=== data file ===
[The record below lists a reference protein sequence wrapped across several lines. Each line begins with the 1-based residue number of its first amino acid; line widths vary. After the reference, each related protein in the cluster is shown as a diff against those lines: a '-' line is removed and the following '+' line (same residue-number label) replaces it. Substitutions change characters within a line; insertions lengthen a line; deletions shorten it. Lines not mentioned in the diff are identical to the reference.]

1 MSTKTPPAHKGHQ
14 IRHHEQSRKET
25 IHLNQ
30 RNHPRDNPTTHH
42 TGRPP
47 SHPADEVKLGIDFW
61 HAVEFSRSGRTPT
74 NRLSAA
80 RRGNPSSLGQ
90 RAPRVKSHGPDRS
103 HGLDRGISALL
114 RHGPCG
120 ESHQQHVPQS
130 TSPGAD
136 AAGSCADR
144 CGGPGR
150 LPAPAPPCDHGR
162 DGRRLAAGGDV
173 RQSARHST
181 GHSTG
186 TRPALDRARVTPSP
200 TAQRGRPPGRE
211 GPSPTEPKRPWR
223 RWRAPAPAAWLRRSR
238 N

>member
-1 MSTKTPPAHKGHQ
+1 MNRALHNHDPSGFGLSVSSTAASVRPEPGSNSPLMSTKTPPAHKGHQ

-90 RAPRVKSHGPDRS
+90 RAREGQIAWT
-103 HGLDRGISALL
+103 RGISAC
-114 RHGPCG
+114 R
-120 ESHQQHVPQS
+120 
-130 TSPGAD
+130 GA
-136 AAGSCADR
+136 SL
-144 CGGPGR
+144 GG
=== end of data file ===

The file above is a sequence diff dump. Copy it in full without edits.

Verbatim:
[The record below lists a reference protein sequence wrapped across several lines. Each line begins with the 1-based residue number of its first amino acid; line widths vary. After the reference, each related protein in the cluster is shown as a diff against those lines: a '-' line is removed and the following '+' line (same residue-number label) replaces it. Substitutions change characters within a line; insertions lengthen a line; deletions shorten it. Lines not mentioned in the diff are identical to the reference.]

1 MSTKTPPAHKGHQ
14 IRHHEQSRKET
25 IHLNQ
30 RNHPRDNPTTHH
42 TGRPP
47 SHPADEVKLGIDFW
61 HAVEFSRSGRTPT
74 NRLSAA
80 RRGNPSSLGQ
90 RAPRVKSHGPDRS
103 HGLDRGISALL
114 RHGPCG
120 ESHQQHVPQS
130 TSPGAD
136 AAGSCADR
144 CGGPGR
150 LPAPAPPCDHGR
162 DGRRLAAGGDV
173 RQSARHST
181 GHSTG
186 TRPALDRARVTPSP
200 TAQRGRPPGRE
211 GPSPTEPKRPWR
223 RWRAPAPAAWLRRSR
238 N

>member
-1 MSTKTPPAHKGHQ
+1 MNRALHNHDPSGFGLSVSSTAASVRPEPGSNSPLMSTKTPPAHKGHQ

-90 RAPRVKSHGPDRS
+90 RAREGQIAWT
-103 HGLDRGISALL
+103 RGISAC
-114 RHGPCG
+114 R
-120 ESHQQHVPQS
+120 
-130 TSPGAD
+130 GA
-136 AAGSCADR
+136 SL
-144 CGGPGR
+144 GG